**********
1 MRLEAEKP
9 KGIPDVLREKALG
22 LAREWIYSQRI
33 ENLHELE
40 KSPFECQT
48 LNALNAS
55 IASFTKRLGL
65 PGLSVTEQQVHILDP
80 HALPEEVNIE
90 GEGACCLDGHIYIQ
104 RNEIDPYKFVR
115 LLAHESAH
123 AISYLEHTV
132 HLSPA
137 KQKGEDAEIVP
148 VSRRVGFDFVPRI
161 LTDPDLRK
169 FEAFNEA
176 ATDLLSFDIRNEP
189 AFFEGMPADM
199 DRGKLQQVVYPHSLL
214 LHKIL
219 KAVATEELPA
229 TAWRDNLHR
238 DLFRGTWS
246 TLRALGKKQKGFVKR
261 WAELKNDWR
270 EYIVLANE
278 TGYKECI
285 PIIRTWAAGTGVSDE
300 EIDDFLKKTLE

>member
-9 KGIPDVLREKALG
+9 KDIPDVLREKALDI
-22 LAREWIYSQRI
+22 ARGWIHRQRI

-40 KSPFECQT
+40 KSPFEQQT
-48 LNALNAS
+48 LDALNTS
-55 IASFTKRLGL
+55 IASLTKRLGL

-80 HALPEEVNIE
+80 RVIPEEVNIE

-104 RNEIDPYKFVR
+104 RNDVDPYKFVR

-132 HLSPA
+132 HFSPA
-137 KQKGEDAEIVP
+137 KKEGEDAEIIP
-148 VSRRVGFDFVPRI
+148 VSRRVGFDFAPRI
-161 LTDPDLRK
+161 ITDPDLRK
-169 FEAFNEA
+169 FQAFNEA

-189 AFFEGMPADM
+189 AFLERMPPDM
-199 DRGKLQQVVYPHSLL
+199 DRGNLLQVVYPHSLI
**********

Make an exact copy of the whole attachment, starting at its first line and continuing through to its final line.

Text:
1 MRLEAEKP
9 KGIPDVLREKALG
22 LAREWIYSQRI
33 ENLHELE
40 KSPFECQT
48 LNALNAS
55 IASFTKRLGL
65 PGLSVTEQQVHILDP
80 HALPEEVNIE
90 GEGACCLDGHIYIQ
104 RNEIDPYKFVR
115 LLAHESAH
123 AISYLEHTV
132 HLSPA
137 KQKGEDAEIVP
148 VSRRVGFDFVPRI
161 LTDPDLRK
169 FEAFNEA
176 ATDLLSFDIRNEP
189 AFFEGMPADM
199 DRGKLQQVVYPHSLL
214 LHKIL
219 KAVATEELPA
229 TAWRDNLHR
238 DLFRGTWS
246 TLRALGKKQKGFVKR
261 WAELKNDWR
270 EYIVLANE
278 TGYKECI
285 PIIRTWAAGTGVSDE
300 EIDDFLKKTLE

>member
-9 KGIPDVLREKALG
+9 KDIPDVLREKALDI
-22 LAREWIYSQRI
+22 ARGWIHRQRI

-40 KSPFECQT
+40 KSPFEQQT
-48 LNALNAS
+48 LDALNTS
-55 IASFTKRLGL
+55 IASLTKRLGL

-80 HALPEEVNIE
+80 RVIPEEVNIE

-104 RNEIDPYKFVR
+104 RNDVDPYKFVR

-132 HLSPA
+132 HFSPA
-137 KQKGEDAEIVP
+137 KKEGEDAEIIP
-148 VSRRVGFDFVPRI
+148 VSRRVGFDFAPRI
-161 LTDPDLRK
+161 ITDPDLRK
-169 FEAFNEA
+169 FQAFNEA

-189 AFFEGMPADM
+189 AFLERMPPDM
-199 DRGKLQQVVYPHSLL
+199 DRGNLLQVVYPHSLI